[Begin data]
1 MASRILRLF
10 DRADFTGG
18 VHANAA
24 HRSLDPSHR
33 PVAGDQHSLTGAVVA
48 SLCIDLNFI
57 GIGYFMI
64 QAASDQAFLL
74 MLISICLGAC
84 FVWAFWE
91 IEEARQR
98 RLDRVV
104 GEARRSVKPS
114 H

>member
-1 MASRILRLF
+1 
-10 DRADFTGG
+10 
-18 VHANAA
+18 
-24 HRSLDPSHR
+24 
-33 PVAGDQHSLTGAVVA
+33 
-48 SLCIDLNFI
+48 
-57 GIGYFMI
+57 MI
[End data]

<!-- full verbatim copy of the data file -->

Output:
1 MASRILRLF
10 DRADFTGG
18 VHANAA
24 HRSLDPSHR
33 PVAGDQHSLTGAVVA
48 SLCIDLNFI
57 GIGYFMI
64 QAASDQAFLL
74 MLISICLGAC
84 FVWAFWE
91 IEEARQR
98 RLDRVV
104 GEARRSVKPS
114 H

>member
-1 MASRILRLF
+1 
-10 DRADFTGG
+10 
-18 VHANAA
+18 
-24 HRSLDPSHR
+24 
-33 PVAGDQHSLTGAVVA
+33 
-48 SLCIDLNFI
+48 
-57 GIGYFMI
+57 MI